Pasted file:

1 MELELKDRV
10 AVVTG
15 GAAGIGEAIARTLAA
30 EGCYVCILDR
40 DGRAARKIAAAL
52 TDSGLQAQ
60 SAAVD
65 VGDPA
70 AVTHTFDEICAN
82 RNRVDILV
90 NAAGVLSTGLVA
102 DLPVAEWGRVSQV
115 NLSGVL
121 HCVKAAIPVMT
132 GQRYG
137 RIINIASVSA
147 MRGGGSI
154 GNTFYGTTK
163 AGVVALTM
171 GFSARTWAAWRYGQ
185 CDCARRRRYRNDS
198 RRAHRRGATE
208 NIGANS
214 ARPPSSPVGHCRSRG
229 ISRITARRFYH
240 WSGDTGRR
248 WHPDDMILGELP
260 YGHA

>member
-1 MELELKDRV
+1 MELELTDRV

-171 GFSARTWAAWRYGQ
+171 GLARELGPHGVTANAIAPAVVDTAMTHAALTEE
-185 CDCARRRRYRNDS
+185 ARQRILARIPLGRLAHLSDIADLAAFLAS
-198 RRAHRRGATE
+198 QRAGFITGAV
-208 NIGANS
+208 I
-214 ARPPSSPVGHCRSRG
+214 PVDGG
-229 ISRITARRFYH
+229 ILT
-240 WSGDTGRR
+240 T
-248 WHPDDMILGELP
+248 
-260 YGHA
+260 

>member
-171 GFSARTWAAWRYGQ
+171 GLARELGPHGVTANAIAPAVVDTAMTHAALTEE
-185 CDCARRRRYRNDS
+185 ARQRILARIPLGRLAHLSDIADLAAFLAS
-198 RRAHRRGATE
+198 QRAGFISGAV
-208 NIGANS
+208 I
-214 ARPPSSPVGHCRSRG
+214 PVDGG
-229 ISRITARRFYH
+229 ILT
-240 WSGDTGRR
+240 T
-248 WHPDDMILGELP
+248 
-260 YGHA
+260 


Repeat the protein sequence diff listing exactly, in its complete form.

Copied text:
1 MELELKDRV
10 AVVTG
15 GAAGIGEAIARTLAA
30 EGCYVCILDR
40 DGRAARKIAAAL
52 TDSGLQAQ
60 SAAVD
65 VGDPA
70 AVTHTFDEICAN
82 RNRVDILV
90 NAAGVLSTGLVA
102 DLPVAEWGRVSQV
115 NLSGVL
121 HCVKAAIPVMT
132 GQRYG
137 RIINIASVSA
147 MRGGGSI
154 GNTFYGTTK
163 AGVVALTM
171 GFSARTWAAWRYGQ
185 CDCARRRRYRNDS
198 RRAHRRGATE
208 NIGANS
214 ARPPSSPVGHCRSRG
229 ISRITARRFYH
240 WSGDTGRR
248 WHPDDMILGELP
260 YGHA

>member
-1 MELELKDRV
+1 MELELTDRV

-171 GFSARTWAAWRYGQ
+171 GLARELGPHGVTANAIAPAVVDTAMTHAALTEE
-185 CDCARRRRYRNDS
+185 ARQRILARIPLGRLAHLSDIADLAAFLAS
-198 RRAHRRGATE
+198 QRAGFITGAV
-208 NIGANS
+208 I
-214 ARPPSSPVGHCRSRG
+214 PVDGG
-229 ISRITARRFYH
+229 ILT
-240 WSGDTGRR
+240 T
-248 WHPDDMILGELP
+248 
-260 YGHA
+260 

>member
-171 GFSARTWAAWRYGQ
+171 GLARELGPHGVTANAIAPAVVDTAMTHAALTEE
-185 CDCARRRRYRNDS
+185 ARQRILARIPLGRLAHLSDIADLAAFLAS
-198 RRAHRRGATE
+198 QRAGFISGAV
-208 NIGANS
+208 I
-214 ARPPSSPVGHCRSRG
+214 PVDGG
-229 ISRITARRFYH
+229 ILT
-240 WSGDTGRR
+240 T
-248 WHPDDMILGELP
+248 
-260 YGHA
+260 